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Perching Robot Glider Nails Simulated Powerline Landings

This drone is learning how to make pinpoint perching landings

2 min read
Perching Robot Glider Nails Simulated Powerline Landings

The biggest thing holding drones back right now (especially small, inexpensive drones) is arguably battery life. It's really bad. For a drone that can hover and carry any sort of payload, you're looking at 10, maybe 20 minutes tops. And even fixed-wing drones don't do all that much better. This is such an issue that CyPhy Works has developed drones that are continuously supplied with power through a tether, and there are other, slightly crazier (or less immediately practical, let's say) ideas about how to provide drones with power on the fly, like lasers or midair wireless power transfer

One less crazy idea is to just have drones perch: that is, to spend as much time as possible not flying by finding somewhere near where they need to be that they can land and sit. And wouldn't it be great if drones could recharge themselves by perching on powerlines and harnessing the magnetic fields that they emit?

MIT has been working on drones that can perch on powerlines for a few years now. Perching isn't so hard for an aircraft that can hover: we've seen quadrotors do it already. But for fixed-wing drones, perching becomes much more complicated, since the drone needs to go from forward flight to something very close to zero velocity in a very small window of space and time.

It's a difficult problem, but certainly not impossible, because we see birds do it over and over again every day, by executing a stall maneuver right before they reach the location that they want to perch on. When talking about aircraft, a stall simply means that the angle of attack of a wing gets high enough, coupled with an airspeed that's low enough, that the air moving over the top of wing separates from the wing itself. This results in an abrupt decrease in lift and increase in drag, and usually, it's a very bad thing, unless you can pull it off on purpose at exactly the right moment, like just in front of a powerline, as a glider from MIT can do:

In these experiments, the location of the line is known to the system, but the glider itself  has on-board sensors and electronics that can plan and execute the perching maneuver in real-time. The sensors are not especially complex, and the actuation on the aircraft is minimal: none of the complex wing morphology that birds have is necessary to make the perching maneuver work. What's also notable is that the perching is successful (95 percent of the time) even in variable starting conditions, as you'd get when you've got a human doing the launching. This is important, because outside of the lab, the aircraft is going to have to deal with a lot of additional uncertainties, like wind.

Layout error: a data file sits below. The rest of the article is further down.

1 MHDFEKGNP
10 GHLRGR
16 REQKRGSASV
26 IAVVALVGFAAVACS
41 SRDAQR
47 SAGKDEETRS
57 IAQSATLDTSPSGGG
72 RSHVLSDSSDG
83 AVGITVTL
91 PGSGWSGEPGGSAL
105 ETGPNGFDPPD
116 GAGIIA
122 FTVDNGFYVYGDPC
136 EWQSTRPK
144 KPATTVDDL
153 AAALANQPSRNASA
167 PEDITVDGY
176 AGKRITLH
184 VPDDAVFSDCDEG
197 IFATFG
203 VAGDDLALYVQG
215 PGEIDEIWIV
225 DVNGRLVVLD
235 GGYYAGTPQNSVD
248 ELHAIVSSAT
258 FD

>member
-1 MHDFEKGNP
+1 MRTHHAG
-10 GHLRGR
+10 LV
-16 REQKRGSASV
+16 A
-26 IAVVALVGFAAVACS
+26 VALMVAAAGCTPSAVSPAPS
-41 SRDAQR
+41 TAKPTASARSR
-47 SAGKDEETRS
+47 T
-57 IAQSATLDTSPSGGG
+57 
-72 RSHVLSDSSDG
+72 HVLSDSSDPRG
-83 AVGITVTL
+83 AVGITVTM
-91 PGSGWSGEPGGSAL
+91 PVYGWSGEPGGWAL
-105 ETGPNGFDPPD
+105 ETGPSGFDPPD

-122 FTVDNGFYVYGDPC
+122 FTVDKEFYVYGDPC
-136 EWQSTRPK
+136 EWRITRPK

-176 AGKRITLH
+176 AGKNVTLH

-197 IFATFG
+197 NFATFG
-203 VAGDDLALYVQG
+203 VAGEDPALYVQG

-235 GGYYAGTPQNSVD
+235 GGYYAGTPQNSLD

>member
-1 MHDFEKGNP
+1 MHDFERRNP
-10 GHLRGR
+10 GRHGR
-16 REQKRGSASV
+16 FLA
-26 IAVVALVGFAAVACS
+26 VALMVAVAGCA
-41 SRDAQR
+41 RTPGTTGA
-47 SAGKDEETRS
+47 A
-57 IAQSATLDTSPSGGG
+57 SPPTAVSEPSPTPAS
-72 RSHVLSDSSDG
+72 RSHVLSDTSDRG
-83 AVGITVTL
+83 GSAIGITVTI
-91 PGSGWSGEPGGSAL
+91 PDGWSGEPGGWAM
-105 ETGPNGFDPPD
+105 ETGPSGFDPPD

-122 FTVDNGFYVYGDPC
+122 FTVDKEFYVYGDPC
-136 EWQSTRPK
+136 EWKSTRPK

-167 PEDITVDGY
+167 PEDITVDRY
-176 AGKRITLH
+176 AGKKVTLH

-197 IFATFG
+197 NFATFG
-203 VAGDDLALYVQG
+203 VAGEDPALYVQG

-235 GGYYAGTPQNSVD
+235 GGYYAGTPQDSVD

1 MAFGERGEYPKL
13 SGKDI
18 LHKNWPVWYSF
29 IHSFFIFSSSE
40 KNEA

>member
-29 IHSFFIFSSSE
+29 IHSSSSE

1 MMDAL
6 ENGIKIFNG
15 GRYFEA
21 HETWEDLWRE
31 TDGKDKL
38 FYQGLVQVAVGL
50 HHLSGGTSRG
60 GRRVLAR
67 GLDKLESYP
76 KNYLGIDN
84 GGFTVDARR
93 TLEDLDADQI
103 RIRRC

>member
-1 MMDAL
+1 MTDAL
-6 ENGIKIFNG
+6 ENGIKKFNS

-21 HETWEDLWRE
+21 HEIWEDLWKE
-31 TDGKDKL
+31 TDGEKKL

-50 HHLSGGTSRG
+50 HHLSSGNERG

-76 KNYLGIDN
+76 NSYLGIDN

While it's tempting to focus on the powerline harvesting aspect of this research (like, um, we did), the researchers are emphasizing that what they've really shown is the simplicity of the perching maneuver itself. In other words, a lot of what birds have going on with their complex wings and feathers and build-in neural control system may not be necessary for a maneuver that seems, at first glance, like it should be quite difficult. This means that potentially, all kinds of UAVs, no matter what their level of complexity, might be able to substantially improve their capabilities and versatility by adding perching to their repertoire of tricks.

[ Paper ] via [ MIT ]

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The Bionic-Hand Arms Race

The prosthetics industry is too focused on high-tech limbs that are complicated, costly, and often impractical

12 min read
A photograph of a young woman with brown eyes and neck length hair dyed rose gold sits at a white table. In one hand she holds a carbon fiber robotic arm and hand. Her other arm ends near her elbow. Her short sleeve shirt has a pattern on it of illustrated hands.

The author, Britt Young, holding her Ottobock bebionic bionic arm.

Gabriela Hasbun. Makeup: Maria Nguyen for MAC cosmetics; Hair: Joan Laqui for Living Proof

In Jules Verne’s 1865 novel From the Earth to the Moon, members of the fictitious Baltimore Gun Club, all disabled Civil War veterans, restlessly search for a new enemy to conquer. They had spent the war innovating new, deadlier weaponry. By the war’s end, with “not quite one arm between four persons, and exactly two legs between six,” these self-taught amputee-weaponsmiths decide to repurpose their skills toward a new projectile: a rocket ship.

The story of the Baltimore Gun Club propelling themselves to the moon is about the extraordinary masculine power of the veteran, who doesn’t simply “overcome” his disability; he derives power and ambition from it. Their “crutches, wooden legs, artificial arms, steel hooks, caoutchouc [rubber] jaws, silver craniums [and] platinum noses” don’t play leading roles in their personalities—they are merely tools on their bodies. These piecemeal men are unlikely crusaders of invention with an even more unlikely mission. And yet who better to design the next great leap in technology than men remade by technology themselves?

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